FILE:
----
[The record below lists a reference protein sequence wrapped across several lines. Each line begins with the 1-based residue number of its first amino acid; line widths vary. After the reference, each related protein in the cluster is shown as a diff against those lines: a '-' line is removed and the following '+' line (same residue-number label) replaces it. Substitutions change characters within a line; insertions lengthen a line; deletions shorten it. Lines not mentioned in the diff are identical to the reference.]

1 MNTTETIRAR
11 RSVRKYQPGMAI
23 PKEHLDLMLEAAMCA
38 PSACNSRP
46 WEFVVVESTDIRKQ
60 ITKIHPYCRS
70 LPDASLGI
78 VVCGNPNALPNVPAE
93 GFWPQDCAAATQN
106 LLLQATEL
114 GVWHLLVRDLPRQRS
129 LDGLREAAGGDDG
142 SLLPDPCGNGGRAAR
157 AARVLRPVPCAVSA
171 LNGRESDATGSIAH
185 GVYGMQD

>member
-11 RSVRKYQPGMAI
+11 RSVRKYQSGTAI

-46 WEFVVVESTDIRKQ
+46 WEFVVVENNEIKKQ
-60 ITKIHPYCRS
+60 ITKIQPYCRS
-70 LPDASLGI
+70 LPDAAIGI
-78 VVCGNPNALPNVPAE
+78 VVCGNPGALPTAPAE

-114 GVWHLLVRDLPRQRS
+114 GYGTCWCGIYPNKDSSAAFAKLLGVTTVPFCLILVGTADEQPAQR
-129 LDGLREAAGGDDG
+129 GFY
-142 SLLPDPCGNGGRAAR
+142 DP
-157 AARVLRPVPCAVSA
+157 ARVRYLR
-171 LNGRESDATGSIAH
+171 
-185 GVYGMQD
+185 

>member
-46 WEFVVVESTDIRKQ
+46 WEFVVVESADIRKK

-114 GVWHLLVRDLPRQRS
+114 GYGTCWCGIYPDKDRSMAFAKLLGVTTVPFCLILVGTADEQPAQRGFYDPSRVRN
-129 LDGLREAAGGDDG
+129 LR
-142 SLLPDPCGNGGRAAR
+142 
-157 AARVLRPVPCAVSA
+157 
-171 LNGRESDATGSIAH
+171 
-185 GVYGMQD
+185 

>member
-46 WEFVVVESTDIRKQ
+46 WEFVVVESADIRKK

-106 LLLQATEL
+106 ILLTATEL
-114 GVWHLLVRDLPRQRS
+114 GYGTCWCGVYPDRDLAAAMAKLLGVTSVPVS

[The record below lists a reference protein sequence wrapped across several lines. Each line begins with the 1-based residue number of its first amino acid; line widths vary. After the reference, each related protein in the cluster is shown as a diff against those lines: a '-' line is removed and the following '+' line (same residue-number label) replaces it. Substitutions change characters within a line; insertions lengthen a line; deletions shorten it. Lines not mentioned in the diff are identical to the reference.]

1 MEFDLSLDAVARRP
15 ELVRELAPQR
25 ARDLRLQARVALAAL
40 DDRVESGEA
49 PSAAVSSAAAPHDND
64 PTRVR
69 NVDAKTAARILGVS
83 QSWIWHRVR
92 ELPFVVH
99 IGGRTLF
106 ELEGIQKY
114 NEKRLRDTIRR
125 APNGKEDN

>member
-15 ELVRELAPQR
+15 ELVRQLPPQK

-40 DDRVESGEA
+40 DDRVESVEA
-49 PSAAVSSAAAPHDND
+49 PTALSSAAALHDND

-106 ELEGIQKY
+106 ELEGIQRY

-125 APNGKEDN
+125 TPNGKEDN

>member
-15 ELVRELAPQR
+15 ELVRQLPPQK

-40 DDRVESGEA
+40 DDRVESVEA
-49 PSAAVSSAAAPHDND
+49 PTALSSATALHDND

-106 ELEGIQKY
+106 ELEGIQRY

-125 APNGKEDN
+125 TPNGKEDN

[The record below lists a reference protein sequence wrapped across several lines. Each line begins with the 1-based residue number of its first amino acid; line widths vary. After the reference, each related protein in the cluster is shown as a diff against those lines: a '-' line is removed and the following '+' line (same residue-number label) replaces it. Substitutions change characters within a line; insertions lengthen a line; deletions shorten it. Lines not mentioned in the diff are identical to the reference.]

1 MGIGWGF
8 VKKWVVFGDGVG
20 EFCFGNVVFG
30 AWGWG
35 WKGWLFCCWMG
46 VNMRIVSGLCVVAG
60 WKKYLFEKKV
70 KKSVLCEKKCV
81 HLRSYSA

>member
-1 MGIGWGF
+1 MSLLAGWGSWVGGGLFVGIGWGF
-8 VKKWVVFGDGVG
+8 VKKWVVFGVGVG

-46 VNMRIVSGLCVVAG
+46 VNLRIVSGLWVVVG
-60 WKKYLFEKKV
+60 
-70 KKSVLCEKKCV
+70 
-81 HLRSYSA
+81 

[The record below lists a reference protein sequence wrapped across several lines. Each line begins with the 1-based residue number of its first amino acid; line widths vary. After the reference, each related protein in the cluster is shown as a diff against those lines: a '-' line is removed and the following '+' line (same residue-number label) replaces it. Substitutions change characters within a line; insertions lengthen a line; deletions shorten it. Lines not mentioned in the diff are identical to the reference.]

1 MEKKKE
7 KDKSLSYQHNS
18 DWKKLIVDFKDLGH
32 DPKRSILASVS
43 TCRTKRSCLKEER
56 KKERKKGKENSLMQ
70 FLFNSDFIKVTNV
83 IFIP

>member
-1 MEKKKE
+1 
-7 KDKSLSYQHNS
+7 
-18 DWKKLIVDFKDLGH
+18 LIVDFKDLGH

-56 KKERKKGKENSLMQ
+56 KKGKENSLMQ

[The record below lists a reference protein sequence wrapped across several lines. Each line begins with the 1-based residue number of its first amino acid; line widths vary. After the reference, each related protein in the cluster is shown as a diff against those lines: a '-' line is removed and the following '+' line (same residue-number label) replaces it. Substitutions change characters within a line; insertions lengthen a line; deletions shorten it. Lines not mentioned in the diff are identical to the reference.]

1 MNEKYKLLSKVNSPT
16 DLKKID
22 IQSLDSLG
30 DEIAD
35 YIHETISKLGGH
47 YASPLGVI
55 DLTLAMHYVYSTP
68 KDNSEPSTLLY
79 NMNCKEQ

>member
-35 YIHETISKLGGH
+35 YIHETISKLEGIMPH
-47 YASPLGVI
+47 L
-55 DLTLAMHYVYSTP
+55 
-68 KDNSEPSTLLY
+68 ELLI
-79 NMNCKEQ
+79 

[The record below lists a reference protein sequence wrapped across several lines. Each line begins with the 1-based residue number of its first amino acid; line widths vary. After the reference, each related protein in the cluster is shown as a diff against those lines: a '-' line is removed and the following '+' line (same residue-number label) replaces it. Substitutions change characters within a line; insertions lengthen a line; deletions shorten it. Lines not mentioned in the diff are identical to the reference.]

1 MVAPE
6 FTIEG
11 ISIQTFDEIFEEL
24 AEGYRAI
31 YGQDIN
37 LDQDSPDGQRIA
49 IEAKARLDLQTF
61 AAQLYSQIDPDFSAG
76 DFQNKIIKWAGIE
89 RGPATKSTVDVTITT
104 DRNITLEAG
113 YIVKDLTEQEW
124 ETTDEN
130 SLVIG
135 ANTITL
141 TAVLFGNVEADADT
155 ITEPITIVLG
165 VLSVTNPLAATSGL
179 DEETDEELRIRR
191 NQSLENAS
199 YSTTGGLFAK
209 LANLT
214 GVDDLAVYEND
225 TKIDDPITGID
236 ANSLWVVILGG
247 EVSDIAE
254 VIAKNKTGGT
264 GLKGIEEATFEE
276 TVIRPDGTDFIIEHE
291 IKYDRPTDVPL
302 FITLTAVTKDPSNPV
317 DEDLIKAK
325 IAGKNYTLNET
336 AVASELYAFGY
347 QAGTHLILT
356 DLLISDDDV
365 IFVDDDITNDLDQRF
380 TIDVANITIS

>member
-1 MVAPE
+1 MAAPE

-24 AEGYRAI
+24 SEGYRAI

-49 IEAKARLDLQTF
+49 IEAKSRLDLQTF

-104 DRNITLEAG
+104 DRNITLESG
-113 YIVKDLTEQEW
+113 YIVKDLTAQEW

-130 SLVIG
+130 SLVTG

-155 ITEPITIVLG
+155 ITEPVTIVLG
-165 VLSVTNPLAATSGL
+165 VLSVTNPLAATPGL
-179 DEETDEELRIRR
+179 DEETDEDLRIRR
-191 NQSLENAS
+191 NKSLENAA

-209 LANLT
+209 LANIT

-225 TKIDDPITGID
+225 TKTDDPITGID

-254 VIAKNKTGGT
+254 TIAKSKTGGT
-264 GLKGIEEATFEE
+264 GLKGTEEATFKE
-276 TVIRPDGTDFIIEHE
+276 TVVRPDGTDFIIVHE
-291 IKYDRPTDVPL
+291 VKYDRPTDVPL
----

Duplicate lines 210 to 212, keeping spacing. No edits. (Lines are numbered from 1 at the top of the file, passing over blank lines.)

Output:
+113 YIVKDLTAQEW

-130 SLVIG
+130 SLVTG